Republican North Carolina Senate leader Phil Berger speaks to reporters...

Republican North Carolina Senate leader Phil Berger speaks to reporters about the state budget, Friday, Sept. 22, 2023, on the Senate floor in Raleigh, N.C. Credit: AP/Hannah Schoenbaum

RALEIGH, N.C. — North Carolina Gov. Roy Cooper announced Friday he would let the state budget bill that's now reached his desk become law without his signature, opening the way for Medicaid coverage for 600,000 low-income adults, with some receiving the government health insurance soon.

The Democratic governor unveiled his decision on the two-year spending plan minutes after the Republican-controlled General Assembly gave final legislative approval to the 625-page measure.

A Medicaid expansion law that Cooper signed in March said a state budget for this fiscal year still had to be enacted before coverage could be implemented.

Negotiations on that budget plan, which was supposed to take effect July 1, carried on throughout the summer.

The final two-year plan accelerates individual income tax rate cuts, broadens private-school scholarships to all K-12 children and contained other items that weaken the governor's office while strengthening the GOP-dominated legislature and its powers involving state courts.

Cooper could have signed the budget, vetoed it or let it become law after waiting 10 days. Cooper said Friday that he chose the last option.

Republicans hold narrow veto-proof majorities, and five House Democrats joined all GOP legislators present to vote for the budget measure.

Gov. Roy Cooper speaks at the unveiling ceremony for North...

Gov. Roy Cooper speaks at the unveiling ceremony for North Carolina Freedom Park in Raleigh, N.C., Wednesday, Aug. 23, 2023. The park honors the African American struggle for freedom. Credit: AP/Hannah Schoenbaum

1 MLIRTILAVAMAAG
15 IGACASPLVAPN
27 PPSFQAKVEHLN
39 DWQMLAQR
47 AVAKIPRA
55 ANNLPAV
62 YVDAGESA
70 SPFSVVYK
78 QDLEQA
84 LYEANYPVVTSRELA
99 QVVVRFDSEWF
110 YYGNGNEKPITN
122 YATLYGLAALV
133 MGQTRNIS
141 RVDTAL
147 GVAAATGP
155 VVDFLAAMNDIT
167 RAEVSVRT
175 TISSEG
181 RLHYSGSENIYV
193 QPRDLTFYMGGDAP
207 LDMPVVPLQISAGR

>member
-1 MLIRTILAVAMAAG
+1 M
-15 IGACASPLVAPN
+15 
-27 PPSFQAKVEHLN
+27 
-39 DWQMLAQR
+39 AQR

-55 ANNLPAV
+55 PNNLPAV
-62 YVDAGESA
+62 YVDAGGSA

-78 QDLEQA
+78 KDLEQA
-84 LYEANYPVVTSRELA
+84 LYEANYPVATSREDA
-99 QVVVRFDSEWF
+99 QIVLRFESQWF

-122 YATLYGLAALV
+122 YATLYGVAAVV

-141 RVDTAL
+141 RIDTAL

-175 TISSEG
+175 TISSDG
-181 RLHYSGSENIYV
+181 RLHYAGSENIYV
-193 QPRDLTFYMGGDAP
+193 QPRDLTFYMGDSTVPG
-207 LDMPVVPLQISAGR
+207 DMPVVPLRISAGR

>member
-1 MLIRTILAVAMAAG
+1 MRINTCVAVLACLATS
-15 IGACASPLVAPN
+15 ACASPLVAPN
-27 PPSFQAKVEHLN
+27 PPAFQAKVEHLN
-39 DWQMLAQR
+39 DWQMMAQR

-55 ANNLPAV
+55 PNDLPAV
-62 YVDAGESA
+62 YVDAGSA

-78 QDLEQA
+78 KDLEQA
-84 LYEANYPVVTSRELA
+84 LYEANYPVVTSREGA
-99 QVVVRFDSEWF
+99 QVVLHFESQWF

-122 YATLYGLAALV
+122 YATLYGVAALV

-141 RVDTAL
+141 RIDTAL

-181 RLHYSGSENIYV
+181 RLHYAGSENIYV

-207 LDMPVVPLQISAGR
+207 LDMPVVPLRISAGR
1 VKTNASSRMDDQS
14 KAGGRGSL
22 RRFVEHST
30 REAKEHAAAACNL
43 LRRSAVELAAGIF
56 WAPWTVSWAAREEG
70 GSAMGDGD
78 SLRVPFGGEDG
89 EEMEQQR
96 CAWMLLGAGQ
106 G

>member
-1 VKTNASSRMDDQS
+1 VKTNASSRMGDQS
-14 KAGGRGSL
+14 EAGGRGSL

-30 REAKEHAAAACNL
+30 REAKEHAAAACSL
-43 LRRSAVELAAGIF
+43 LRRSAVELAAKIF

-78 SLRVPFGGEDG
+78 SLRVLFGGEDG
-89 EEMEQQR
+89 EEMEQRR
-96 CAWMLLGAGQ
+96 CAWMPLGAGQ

“Make no mistake, overall this is a bad budget that seriously shortchanges our schools, prioritizes power grabs, keeps shady backroom deals secret and blatantly violates the constitution, and many of its provisions will face legal action,” Cooper said in a news release.

“However, we must recognize this irresponsible legislature’s decade of refusal to expand Medicaid, which has caused life and death situations for so many North Carolinians and threatened the very existence of numerous rural hospitals,” he added. “I will not allow people who are crying for help to wait any longer."

Cooper said he was directing the Department of Health and Human Services to begin the process for expanding Medicaid based on his budget decision.

Medicaid expansion has been one of Cooper’s top priorities since taking office in early 2017. For years, state Republicans had been strongly opposed to offering Medicaid through the 2010 federal health care law, but GOP leaders reversed course last year, attracted in part to the billions of federal dollars annually that would be injected into state health care and the economy.

Republican North Carolina Senate leader Phil Berger presides over a...

Republican North Carolina Senate leader Phil Berger presides over a debate about the proposed state budget, Thursday, Sept. 21, 2023, on the Senate floor in Raleigh, N.C. Credit: AP/Hannah Schoenbaum

Cooper's health secretary suggested last month that Medicaid coverage could be carried out as soon as December, should the legislature complete the last step for Medicaid. North Carolina DHHS had no updated information to provide Friday on a start date.